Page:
142which drivers you should choose, refer to these guides for more information. 160which drivers you should choose, refer to these guides for more information.
161</note>
162
143</p> 163<p>
164If the suggested settings don't work for you, you should run <c>emerge -pv
165xorg-server</c>, check all the options available and choose those which apply to
166your system. This example is for a system with a keyboard, mouse, Synaptics
167touchpad, and a Radeon video card.
168</p>
169
170<pre caption="Displaying all the driver options available">
171# <i>emerge -pv xorg-server</i>
172
173These are the packages that would be merged, in order:
174
175Calculating dependencies... done!
176[ebuild R ] x11-base/xorg-server-1.6.3.901-r2 USE="hal nptl xorg -debug
177-dmx -ipv6 -kdrive -minimal -sdl -tslib" 0 kB
178[ebuild R ] x11-base/xorg-drivers-1.6 INPUT_DEVICES="evdev synaptics
179-acecad -aiptek -citron -elographics -fpit -hyperpen -joystick -keyboard -mouse
180-mutouch -penmount -tslib -virtualbox -vmmouse -void -wacom"
181VIDEO_CARDS="radeon -apm -ark -ast -chips -cirrus -dummy -epson -fbdev -fglrx
182(-geode) -glint -i128 (-i740) (-impact) (-imstt) -intel -mach64 -mga -neomagic
183(-newport) -nv -nvidia -r128 -radeonhd -rendition -s3 -s3virge -savage
184-siliconmotion -sis -sisusb (-sunbw2) (-suncg14) (-suncg3) (-suncg6) (-sunffb)
185(-sunleo) (-suntcx) -tdfx -tga -trident -tseng -v4l (-vermilion) -vesa -via
186-virtualbox -vmware (-voodoo) (-xgi)" 0 kB
187</pre>
188
189<p>
190After setting all the necessary variables you can install the Xorg package.
191</p>
192
193<pre caption="Installing Xorg">
194# <i>emerge xorg-server</i>
195</pre>
144 196
145<note> 197<note>
146If the suggested settings don't work for you, you should run <c>emerge -pv 198You could install the <c>xorg-x11</c> metapackage instead of the more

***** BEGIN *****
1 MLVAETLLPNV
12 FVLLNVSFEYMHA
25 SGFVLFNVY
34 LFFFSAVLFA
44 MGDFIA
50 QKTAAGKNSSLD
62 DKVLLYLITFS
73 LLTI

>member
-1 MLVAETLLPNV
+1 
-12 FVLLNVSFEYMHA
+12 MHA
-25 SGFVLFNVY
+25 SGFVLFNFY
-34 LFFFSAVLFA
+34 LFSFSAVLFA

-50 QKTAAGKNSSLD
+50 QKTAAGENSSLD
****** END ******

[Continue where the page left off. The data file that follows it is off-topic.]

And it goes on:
147xorg-x11</c>, check all the options available and choose those which 199lightweight <c>xorg-server</c>. Functionally, <c>xorg-x11</c> and
148apply to your system. In different versions of Xorg and on different 200<c>xorg-server</c> are the same. However, <c>xorg-x11</c> brings in many more
149architectures displaying these variables can be done with <c>emerge -pv 201packages that you probably don't need, such as a huge assortment of fonts in
150xorg-server</c> command rather than the one above. The example is for x86 202many different languages. They're not necessary for a working desktop.
151architecture and xorg-x11-7.0.
152</note> 203</note>
153 204
154<pre caption="Displaying all the driver options available">
155# <i>emerge -pv xorg-x11</i>
156
157These are the packages that would be merged, in order:
158
159Calculating dependencies... done!
160[ebuild R ] x11-base/xorg-x11-7.0-r1 USE="-3dfx" INPUT_DEVICES="keyboard
161mouse -acecad -aiptek -calcomp -citron -digitaledge -dmc -dynapro -elo2300
162-elographics -evdev -fpit -hyperpen -jamstudio -joystick -magellan -magictouch
163-microtouch -mutouch -palmax -penmount -spaceorb -summa -synaptics -tek4957
164-ur98 -vmmouse -void -wacom" VIDEO_CARDS="nvidia -apm -ark -chips -cirrus
165-cyrix -dummy -fbdev -fglrx -glint -i128 -i740 -i810 -imstt -mach64 -mga
166-neomagic -nsc -nv -r128 -radeon -rendition -s3 -s3virge -savage -siliconmotion
167-sis -sisusb -tdfx -tga -trident -tseng -v4l -vesa -vga -via -vmware -voodoo" 0
168kB
169</pre>
170
171<p>
172After setting all the necessary variables you can install the Xorg package.
173</p> 205<p>
174
175<pre caption="Installing Xorg">
176# <i>emerge xorg-x11</i>
177</pre>
178
179<p>
180When the installation is finished, you might need to re-initialise some 206When the installation is finished, you will need to re-initialise some
181environment variables before you continue. Just run <c>env-update</c> followed 207environment variables before you continue. Just run <c>env-update</c> followed
182by <c>source /etc/profile</c> and you're all set. 208by <c>source /etc/profile</c> and you're all set.
183</p> 209</p>
184 210
185<pre caption="Re-initialising the environment variables"> 211<pre caption="Re-initialising the environment variables">
186# <i>env-update</i> 212# <i>env-update</i>
187# <i>source /etc/profile</i> 213# <i>source /etc/profile</i>
188</pre> 214</pre>
189 215
216<p>
217Now it's time to start the Hardware Abstraction Layer (HAL) daemon and set it to
218automatically start each time you boot. This is necessary to get a working X
219environment, otherwise your input devices won't be detected and you'll probably
220just get a blank screen. We'll cover HAL more in the <uri
221link="#using_hal">next section</uri>.
222</p>
223
224<pre caption="Starting HAL">
225# <i>/etc/init.d/hald start</i>
226# <i>rc-update add hald default</i>
227</pre>
228
190</body> 229</body>
191</section> 230</section>
192</chapter> 231</chapter>
232
193<chapter> 233<chapter>
194<title>Configuring Xorg</title> 234<title>Configuring Xorg</title>
235<section id="using_hal">
236<title>Using HAL</title>
237<body>
238
239<p>
240Recent X server versions are designed to work out-of-the-box, with no need to